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Japanese Raisin Tree, Honey Tree

Hovenia dulcis

Family: Rhamnaceae
Genus: Hovenia (ho-VEN-ee-uh) (Info)
Species: dulcis (DUL-sis) (Info)



Foliage Color:

Unknown - Tell us

Bloom Characteristics:

This plant is attractive to bees, butterflies and/or birds

Flowers are fragrant

Water Requirements:

Drought-tolerant; suitable for xeriscaping

Average Water Needs; Water regularly; do not overwater

Where to Grow:

Unknown - Tell us


20-30 ft. (6-9 m)

30-40 ft. (9-12 m)

over 40 ft. (12 m)


30-40 ft. (9-12 m)


USDA Zone 5a: to -28.8 C (-20 F)

USDA Zone 5b: to -26.1 C (-15 F)

USDA Zone 6a: to -23.3 C (-10 F)

USDA Zone 6b: to -20.5 C (-5 F)

USDA Zone 7a: to -17.7 C (0 F)

USDA Zone 7b: to -14.9 C (5 F)

USDA Zone 8a: to -12.2 C (10 F)

USDA Zone 8b: to -9.4 C (15 F)

USDA Zone 9a: to -6.6 C (20 F)

USDA Zone 9b: to -3.8 C (25 F)

Sun Exposure:

Light Shade



Bloom Color:


Bloom Time:

Mid Summer



Other details:

Unknown - Tell us

Soil pH requirements:

6.6 to 7.5 (neutral)

7.6 to 7.8 (mildly alkaline)

Patent Information:


Propagation Methods:

From seed; direct sow after last frost

Self-sows freely; deadhead if you do not want volunteer seedlings next season

Seed Collecting:

Unknown - Tell us


This plant has been said to grow in the following regions:


Visalia, California

Bartow, Florida

Winslow, Indiana

Louisville, Kentucky

Roslindale, Massachusetts

Pass Christian, Mississippi

show all

Gardeners' Notes:


On Jan 5, 2015, coriaceous from ROSLINDALE, MA wrote:

Grows perfectly well in full sun on acid soil in the Arnold Arboretum, Boston Z6a.

It's said that the "fruit" (actually the swollen part of the stem just below the flower/seed) ripens close to frost or just after.


On Jan 17, 2012, CLScott from Calgary,
Canada wrote:

This is the tree from which UCLA scientists have extracted
and used as a source of dihydromyricetin, the anti hangover drug.


On Jul 18, 2009, markdeutsch from Pass Christian, MS wrote:

I planted a foot- tall tree last year in native soil of pH 5.5. It is now 3 ft. tall and reasonably healthy. The leaves are a little pale, but should darken after better nutrition, and after the roots grow deeper.


On Nov 13, 2005, Treeguy from Charleston, SC wrote:

I grew this plant in Florida and I am now growing as part of the inventory of my new Nursery in Columbia, SC. This lovely little tree has drawn rave reviews to people that see it. It has lovely bright green leaves that remind me of those of a Basswood(Linden) which sometimes in fall may turn a muted yellowish color. The bark is smooth on young trees and become very distinctive on older trees with alternanting ridges of light gray and dark gray. Grows fairly fast as a young plant. Should be a very good honey plant!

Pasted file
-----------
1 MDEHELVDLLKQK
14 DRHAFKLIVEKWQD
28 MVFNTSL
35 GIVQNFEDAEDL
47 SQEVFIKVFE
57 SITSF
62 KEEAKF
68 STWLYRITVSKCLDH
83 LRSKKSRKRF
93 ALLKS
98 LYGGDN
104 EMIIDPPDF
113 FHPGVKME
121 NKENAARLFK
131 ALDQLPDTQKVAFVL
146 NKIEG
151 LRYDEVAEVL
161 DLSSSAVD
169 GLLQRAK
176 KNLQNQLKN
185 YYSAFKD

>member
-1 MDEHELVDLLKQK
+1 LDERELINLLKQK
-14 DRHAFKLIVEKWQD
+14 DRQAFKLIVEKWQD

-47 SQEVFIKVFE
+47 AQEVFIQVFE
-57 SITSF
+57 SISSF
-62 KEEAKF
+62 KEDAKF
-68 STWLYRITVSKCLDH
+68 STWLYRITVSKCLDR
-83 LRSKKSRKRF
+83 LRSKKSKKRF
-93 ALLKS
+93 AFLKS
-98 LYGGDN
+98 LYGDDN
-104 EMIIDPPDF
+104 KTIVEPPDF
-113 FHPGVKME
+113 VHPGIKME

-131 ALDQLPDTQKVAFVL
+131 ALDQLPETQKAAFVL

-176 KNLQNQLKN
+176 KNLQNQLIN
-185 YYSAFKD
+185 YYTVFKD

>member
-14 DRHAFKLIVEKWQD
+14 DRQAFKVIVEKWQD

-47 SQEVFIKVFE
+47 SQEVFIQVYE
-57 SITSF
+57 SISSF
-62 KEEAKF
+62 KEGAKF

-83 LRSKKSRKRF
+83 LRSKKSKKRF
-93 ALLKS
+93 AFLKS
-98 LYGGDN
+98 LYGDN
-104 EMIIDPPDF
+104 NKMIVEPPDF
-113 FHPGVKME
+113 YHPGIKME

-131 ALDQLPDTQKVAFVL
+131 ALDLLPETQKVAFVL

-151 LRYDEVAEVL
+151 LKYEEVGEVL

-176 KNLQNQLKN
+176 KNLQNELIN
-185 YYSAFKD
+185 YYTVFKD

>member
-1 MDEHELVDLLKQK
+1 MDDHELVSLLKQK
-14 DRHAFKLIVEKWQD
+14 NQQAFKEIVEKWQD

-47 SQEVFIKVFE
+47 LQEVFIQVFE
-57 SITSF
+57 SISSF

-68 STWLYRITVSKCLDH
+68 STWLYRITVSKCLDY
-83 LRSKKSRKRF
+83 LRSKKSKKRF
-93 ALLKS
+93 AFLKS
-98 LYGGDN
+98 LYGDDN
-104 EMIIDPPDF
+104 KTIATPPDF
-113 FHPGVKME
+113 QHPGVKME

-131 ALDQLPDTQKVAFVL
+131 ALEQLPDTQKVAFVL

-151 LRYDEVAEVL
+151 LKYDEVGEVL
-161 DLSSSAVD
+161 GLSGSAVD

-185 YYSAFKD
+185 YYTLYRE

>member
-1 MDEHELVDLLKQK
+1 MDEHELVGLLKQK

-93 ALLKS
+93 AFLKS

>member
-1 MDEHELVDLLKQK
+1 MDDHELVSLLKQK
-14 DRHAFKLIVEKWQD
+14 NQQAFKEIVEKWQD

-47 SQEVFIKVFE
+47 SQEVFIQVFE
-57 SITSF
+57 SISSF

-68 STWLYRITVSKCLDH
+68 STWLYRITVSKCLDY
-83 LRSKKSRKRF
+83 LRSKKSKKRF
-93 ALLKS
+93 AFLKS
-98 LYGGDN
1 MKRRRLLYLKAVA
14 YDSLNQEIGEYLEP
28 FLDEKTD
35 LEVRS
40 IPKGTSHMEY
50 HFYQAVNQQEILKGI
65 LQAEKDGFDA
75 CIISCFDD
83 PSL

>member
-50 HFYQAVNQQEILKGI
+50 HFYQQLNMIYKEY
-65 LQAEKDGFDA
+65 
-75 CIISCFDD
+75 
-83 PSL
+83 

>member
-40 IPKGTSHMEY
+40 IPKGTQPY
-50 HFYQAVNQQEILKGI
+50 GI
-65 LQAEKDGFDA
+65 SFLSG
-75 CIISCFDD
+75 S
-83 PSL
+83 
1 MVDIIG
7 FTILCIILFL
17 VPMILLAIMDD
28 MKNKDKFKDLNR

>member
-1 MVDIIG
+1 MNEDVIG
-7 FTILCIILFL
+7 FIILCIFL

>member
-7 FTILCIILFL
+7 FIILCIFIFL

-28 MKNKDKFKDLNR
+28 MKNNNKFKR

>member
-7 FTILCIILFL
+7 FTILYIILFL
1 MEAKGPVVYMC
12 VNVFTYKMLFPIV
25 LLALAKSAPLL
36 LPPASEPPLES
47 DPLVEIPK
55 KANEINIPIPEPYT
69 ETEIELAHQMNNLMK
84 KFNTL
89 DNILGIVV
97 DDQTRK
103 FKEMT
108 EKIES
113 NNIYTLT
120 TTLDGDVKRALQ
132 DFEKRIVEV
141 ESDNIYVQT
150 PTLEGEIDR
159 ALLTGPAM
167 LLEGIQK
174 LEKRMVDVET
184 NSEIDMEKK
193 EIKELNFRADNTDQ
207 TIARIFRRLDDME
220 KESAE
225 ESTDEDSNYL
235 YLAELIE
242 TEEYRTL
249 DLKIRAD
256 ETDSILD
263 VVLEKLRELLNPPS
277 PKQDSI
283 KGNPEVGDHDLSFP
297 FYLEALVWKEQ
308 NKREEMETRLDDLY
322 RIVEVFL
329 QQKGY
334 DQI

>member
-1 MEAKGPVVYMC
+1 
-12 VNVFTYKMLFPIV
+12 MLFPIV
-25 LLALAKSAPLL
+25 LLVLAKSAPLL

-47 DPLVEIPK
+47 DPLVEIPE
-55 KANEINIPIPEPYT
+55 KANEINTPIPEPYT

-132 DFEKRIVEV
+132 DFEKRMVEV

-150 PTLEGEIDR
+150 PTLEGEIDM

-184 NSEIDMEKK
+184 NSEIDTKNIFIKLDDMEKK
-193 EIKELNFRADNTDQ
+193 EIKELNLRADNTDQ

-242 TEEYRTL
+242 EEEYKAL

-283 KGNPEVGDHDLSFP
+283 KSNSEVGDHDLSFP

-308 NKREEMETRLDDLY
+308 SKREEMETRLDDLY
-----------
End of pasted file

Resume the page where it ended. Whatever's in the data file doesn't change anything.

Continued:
On Mar 28, 2005, nick89 from Tallahassee, FL (Zone 8b) wrote:

A small tree form Japan. I have not grown this species but might try sometime. According to Simon and Schuster's Guide to Trees the swollen twisted stalks that bear the tiny fruit are edible and said to taste vaguely like raisans.


On Apr 19, 2004, MotherNature4 from Bartow, FL (Zone 9a) wrote:

The raisin tree is an attractive deciduous tree when it is in leaf and flower, however, it is very trashy when the fruit falls to the ground. Seedlings sprout easily under the large tree.

If anyone knows how to use the fruit, it would be nice to be able to do something with the crop.


On Nov 6, 2000, Chooch from Chatham-Kent, ON (Zone 6a) wrote:

USDA Z 5 - 9
Height: Round
Spread: 25-50ft
Lifespan: 15-25ft
Prefers: Part-shade,
Rejects: Heat,Drought,
Glossy, oval leaves; creamy, slightly showy, fragrant flowers in 3" clusters. Average dimensions at
maturity are 25' tall and 20' wide. "In leaf, form, and texture, the plant resembles the American
basswood...and, like the basswood, possesses a beauty that is rather striking" .
The tops of unestablished raisin trees may die back in the colder winters. They grow back during the
summer. The raisin tree is usually propagated by seed, or softwood or root cuttings.